So in order to properly tell my story, I ought not begin with the moment I bought a Ford Econoline in a used car lot outside of Raleigh, North Carolina, in January 2009. Rather, I should start years before—four years before, to be exact—when I was an indebted twenty-one-year-old about to finish my fourth year of college.
My Attempt to Pay Off $32,000
in Student Debt with a Useless
Liberal Arts Degree
April 2005—University at Buffalo
DEBT: $27,000 AND GROWING
DREAMED OF THE GRIZZLY BEAR.
It was my only recurring dream. Ever since I’d turned sixteen, I would dream this dream over and over again. It was always the same: A half mile south of my parents’ home, in a neighboring suburban development, I’d happen upon a grizzly bear grazing on someone’s lawn. It would spring up onto its hindquarters, inspecting me from the top of his bulky blond tower of fat and fur. I’d look back at it, paralyzed, awestruck, exhilarated.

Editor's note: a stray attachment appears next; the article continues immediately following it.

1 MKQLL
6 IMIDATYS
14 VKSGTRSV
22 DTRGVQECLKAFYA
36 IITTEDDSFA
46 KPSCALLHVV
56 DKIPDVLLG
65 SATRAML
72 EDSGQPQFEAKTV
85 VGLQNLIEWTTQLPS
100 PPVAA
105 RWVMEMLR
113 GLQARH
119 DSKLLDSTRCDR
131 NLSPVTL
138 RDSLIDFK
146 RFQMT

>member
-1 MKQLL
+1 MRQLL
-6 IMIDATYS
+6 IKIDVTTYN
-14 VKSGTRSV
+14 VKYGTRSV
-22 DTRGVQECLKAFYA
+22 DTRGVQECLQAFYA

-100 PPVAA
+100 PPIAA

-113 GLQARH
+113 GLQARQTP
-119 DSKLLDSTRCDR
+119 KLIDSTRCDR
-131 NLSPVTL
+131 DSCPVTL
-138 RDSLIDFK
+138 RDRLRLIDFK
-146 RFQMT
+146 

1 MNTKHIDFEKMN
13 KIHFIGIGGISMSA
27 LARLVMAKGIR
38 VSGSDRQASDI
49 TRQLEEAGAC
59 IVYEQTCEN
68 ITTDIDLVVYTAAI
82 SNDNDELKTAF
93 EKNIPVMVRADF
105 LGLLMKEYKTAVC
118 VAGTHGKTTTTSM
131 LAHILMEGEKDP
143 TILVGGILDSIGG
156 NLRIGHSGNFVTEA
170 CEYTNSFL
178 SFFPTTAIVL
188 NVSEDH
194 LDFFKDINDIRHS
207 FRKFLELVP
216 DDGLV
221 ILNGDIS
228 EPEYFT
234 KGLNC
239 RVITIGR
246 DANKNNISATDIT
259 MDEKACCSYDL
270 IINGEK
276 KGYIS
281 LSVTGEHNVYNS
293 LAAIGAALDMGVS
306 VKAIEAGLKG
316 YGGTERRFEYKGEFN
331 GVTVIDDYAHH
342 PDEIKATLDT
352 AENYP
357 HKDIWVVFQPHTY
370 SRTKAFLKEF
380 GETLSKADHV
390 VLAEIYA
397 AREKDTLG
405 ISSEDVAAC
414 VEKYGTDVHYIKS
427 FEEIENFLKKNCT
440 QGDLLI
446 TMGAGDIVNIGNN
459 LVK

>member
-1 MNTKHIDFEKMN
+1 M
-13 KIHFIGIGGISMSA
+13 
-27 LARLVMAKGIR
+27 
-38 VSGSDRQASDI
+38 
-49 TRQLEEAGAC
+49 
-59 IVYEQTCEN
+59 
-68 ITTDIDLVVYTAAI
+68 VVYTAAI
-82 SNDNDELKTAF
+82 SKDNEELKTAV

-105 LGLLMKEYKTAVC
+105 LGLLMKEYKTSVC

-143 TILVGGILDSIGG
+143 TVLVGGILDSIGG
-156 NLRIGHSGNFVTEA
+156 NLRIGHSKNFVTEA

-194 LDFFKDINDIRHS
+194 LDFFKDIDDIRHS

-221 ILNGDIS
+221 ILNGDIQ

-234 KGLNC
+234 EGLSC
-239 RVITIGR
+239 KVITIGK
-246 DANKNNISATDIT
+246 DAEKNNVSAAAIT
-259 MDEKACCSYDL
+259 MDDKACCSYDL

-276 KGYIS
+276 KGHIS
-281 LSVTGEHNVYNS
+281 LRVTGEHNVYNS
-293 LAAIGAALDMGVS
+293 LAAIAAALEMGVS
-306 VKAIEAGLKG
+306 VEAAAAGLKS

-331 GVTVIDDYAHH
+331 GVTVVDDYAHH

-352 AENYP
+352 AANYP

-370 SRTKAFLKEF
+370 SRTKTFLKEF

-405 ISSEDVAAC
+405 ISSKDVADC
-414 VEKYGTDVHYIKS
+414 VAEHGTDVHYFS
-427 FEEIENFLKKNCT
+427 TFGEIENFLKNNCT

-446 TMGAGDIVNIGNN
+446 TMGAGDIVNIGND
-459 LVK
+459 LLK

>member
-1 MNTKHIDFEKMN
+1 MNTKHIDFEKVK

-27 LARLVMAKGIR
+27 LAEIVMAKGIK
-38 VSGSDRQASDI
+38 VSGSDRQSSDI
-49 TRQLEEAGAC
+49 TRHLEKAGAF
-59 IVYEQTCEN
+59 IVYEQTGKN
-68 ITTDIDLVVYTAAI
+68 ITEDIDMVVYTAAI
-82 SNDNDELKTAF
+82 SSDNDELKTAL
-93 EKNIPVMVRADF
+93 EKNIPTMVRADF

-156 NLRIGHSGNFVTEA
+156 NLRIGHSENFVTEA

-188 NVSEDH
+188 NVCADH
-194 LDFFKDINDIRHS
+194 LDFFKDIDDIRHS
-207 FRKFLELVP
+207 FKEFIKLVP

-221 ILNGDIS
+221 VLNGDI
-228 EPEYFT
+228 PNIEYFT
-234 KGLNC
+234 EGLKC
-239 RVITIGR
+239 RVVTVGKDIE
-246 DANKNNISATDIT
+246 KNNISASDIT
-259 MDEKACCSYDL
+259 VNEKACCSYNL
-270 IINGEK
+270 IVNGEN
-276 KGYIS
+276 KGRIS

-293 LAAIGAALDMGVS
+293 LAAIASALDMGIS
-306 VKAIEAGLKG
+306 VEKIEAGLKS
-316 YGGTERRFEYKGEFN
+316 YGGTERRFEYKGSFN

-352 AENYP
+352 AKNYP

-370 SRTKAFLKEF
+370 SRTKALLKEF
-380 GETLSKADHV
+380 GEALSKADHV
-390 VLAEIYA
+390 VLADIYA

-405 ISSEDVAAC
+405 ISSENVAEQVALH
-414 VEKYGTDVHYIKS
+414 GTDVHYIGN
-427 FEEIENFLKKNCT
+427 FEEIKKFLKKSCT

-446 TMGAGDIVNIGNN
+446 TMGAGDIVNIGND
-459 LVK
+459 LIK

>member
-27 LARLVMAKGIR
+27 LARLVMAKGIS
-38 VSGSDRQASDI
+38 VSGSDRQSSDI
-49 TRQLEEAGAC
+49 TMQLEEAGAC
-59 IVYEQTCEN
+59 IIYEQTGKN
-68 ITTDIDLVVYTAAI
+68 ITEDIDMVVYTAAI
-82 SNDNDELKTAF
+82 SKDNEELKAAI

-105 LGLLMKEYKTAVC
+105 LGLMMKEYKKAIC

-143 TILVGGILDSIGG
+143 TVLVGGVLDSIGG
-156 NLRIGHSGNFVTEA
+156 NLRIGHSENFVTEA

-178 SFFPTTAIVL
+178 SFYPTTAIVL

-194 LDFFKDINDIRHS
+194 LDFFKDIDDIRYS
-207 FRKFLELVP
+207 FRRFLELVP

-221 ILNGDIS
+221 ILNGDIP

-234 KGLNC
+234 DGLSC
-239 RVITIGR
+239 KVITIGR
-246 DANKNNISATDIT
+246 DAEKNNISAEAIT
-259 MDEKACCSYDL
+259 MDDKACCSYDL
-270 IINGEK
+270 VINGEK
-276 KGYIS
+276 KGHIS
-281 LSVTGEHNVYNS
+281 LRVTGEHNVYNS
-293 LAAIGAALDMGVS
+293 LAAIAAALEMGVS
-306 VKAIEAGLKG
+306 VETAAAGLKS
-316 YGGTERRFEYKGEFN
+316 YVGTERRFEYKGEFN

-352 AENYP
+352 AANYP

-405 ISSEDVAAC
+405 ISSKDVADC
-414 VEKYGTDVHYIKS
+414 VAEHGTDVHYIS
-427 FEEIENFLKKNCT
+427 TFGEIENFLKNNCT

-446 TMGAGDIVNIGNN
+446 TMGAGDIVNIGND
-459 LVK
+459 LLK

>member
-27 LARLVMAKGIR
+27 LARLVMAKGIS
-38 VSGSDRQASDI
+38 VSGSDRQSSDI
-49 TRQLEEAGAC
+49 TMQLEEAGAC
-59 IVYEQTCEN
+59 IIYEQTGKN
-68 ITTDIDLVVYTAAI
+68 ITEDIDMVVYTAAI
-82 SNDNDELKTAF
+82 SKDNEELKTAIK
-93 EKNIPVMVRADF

That was it. I had this dream repeatedly. And afterward—when I’d be lying in bed in that half-dreaming, half-awake state—the dream would feel so real that I’d often wonder if it was in fact a dream, or if it was a distant memory that I could only vaguely recollect. I’d always wanted to believe that I’d really seen the bear, but I knew that that was impossible because: 1) There are no grizzlies in the suburbs of western New York, or anywhere near New York for that matter; and 2) I’d somehow gone the first twenty-one years of my life without experiencing anything even remotely interesting.
It was my fourth year of college. Many weekday evenings and